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‘A philosopher’s stone, an enigma for the ages.'

‘It must be clear immediately and to every reader that this is not a novel but a book of puzzles, a Socratic cipher for political philosophers and a riddle for allegorists; but there are even more puzzles, and more kinds of puzzle, in this book than might be apparent on first reading,’ says the LA Review of Books of J. M. Coetzee’s latest novel. ‘In The Childhood of Jesus Coetzee has given us not a crowd-pleasing ethical conscience-wrestling match but a philosopher’s stone, an enigma for the ages.’

The Nation says of J. M. Coetzee that ‘his great talent has always been to make the reader (or this reader, at least) feel as though he is writing for her alone, challenging her to ask herself the same questions he puts to his characters.’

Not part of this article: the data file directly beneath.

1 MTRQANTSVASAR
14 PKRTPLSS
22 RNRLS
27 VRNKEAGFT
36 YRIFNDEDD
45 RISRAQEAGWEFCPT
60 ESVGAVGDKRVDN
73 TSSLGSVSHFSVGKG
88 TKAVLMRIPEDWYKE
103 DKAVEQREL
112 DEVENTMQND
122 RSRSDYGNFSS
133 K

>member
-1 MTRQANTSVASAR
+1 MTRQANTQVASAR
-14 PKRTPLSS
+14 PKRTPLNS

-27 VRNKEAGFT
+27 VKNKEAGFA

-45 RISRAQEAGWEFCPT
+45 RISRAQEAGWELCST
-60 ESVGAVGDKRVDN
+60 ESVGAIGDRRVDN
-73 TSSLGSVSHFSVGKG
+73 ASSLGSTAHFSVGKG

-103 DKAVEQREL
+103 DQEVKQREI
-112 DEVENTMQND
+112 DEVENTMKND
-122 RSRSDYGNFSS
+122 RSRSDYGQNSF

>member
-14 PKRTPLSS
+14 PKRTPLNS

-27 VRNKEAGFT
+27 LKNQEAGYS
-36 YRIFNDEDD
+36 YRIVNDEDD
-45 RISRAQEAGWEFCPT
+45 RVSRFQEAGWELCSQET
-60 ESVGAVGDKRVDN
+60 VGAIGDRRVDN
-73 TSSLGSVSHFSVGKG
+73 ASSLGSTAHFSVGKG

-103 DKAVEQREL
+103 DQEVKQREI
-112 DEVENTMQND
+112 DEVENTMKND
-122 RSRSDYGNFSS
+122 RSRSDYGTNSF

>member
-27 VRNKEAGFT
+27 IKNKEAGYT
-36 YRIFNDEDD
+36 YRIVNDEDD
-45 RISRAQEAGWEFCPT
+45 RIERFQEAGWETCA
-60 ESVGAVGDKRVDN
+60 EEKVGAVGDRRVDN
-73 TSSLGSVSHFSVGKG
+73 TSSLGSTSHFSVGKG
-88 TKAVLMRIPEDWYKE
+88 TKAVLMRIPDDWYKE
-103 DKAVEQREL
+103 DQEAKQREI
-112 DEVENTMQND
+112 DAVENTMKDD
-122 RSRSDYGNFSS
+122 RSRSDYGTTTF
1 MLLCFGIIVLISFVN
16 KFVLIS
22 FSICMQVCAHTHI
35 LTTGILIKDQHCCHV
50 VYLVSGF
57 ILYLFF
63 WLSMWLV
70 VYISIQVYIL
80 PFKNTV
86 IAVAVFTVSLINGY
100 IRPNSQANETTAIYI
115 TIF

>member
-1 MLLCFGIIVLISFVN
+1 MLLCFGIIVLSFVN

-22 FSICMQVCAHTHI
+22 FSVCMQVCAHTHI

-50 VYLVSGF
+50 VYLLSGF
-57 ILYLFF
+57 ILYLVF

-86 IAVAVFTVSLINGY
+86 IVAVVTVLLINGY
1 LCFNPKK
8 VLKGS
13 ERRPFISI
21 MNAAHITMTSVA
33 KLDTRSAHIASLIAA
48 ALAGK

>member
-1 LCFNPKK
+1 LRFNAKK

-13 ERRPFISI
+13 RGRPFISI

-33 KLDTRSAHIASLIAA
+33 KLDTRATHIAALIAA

Daniel Rooke at HTML Giant is surprised at the lack of recognition of The Childhood of Jesus’s Australian-ness: ‘To assume that when Coetzee left South Africa he left all political, sociological and racial ideas behind reveals a bigger framework of cultural and racial superiority. It is not Coetzee who has turned from these issues but the critics.’

The Childhood of Jesus reminds us again how baffling Coetzee can be, but also that he can be tender, can have, as Frank Kermode once put it, “reserves of feeling that are tragic or even religious".’ The Millions reviews The Childhood of Jesus, and includes the novel in its survey of literature’s non-traditional marriage proposals.

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